by Guest Contributor Jesse Singal, originally published at Pushback.org
Over the weekend a disturbing story ran in the Dayton Daily News:
Baboucarr Njie was preparing for his prayer session Friday night, Sept. 26, when he heard children in the Islamic Society of Greater Dayton coughing. Soon, Njie himself was overcome with fits of coughing and, like the rest of those in the building, headed for the doors.
“I would stay outside for a minute, then go back in, there were a lot of kids,” Njie said. “My throat is still itchy, I need to get some milk.”
Njie was one of several affected when a suspected chemical irritant was sprayed into the mosque at 26 Josie St., bringing Dayton police, fire and hazardous material personnel to the building at 9:48 p.m.
Someone “sprayed an irritant into the mosque,” Dayton fire District Chief Vince Wiley said, noting that fire investigators believe it was a hand-held spray can.
According to fire dispatch communications, a child reported seeing two men with a white can spraying something into a window. That child was brought to the supervising firefighter at the scene.
There’s one word that’s conspicuously absent from this account: “terrorist.” If spraying a chemical irritant into a room full of civilians isn’t a terrorist act, then what is?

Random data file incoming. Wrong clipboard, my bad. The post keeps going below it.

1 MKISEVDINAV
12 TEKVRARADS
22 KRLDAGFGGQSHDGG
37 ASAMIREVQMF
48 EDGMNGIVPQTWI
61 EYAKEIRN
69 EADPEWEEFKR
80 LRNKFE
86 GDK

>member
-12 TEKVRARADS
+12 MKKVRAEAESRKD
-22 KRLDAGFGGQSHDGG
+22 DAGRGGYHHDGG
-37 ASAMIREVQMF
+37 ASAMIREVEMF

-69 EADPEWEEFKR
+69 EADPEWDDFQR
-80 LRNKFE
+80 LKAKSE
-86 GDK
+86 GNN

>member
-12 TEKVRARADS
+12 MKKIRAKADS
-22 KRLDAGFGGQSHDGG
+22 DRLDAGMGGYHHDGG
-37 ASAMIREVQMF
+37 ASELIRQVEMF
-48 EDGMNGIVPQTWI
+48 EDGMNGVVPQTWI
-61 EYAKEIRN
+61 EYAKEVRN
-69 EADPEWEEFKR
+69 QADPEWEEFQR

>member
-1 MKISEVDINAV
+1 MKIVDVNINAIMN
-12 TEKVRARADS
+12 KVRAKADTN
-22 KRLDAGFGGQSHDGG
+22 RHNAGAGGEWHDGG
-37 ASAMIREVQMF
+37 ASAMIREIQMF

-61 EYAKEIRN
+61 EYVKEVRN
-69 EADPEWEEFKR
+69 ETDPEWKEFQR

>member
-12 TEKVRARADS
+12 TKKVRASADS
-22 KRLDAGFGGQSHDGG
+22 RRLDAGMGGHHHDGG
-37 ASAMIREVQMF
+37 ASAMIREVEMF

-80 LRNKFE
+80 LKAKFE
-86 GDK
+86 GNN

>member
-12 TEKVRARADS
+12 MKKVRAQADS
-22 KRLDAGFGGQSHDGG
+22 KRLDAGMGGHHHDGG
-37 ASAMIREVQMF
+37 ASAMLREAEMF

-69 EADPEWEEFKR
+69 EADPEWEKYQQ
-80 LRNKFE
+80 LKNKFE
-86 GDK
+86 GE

Now, “terrorist” is a word that’s often been abused and misused since 9/11, and which has always had a long list of thorny questions tacked to it. There’s an argument to be made that it should be retired altogether in favor of more precise terminology. But if we’re going to use it–and it seems unlikely that it will disappear from the scene anytime soon–shouldn’t we at least be consistent? Can any fairminded observer deny that if there had been even the whiff of a rumor that Muslims intended to spray a chemical irritant into a Dayton church, it would have been considered a “terrorist threat” and every single account of the threat would have had the T-word plastered all over it?
It seems we’re only comfortable referring to certain people as terrorists, and that whether we use this designation depends largely on the ethnicity or religion of the suspected perpetrator.
Feministe ran a classic post on this subject in 2007 pointing out that the T-word is almost never attached to “pro-life” abortion clinic bombers or would-be bombers. The same thing seems to be happening here–because the suspects in this case are likely non-Muslim, the terrorist card is off the table.
Numerous times since 9/11, Muslims or non-whites have been arrested on trumped-up charges in highly publicized cases that rarely resulted in substantive convictions. In these and other instances, the word “terrorist” was thrown around again and again, even in cases in which it later became clear the individuals or groups in question were unlikely to ever harm anybody. Yet the media tend to be exceedingly parsimonious in their usage of the T-word when a case arises in which the alleged perpetrator isn’t Muslim. This certainly raises some questions about how the threat of terrorism is portrayed.
I emailed Kyle Nagel, the author of the Daily News story, to ask about his paper’s policies on the term “terrorist” and why it wasn’t used in this case. As I write this he hasn’t yet responded, but if he does I will certainly add an update.
Jesse Singal is an associate editor of campusprogress.org and pushback.org.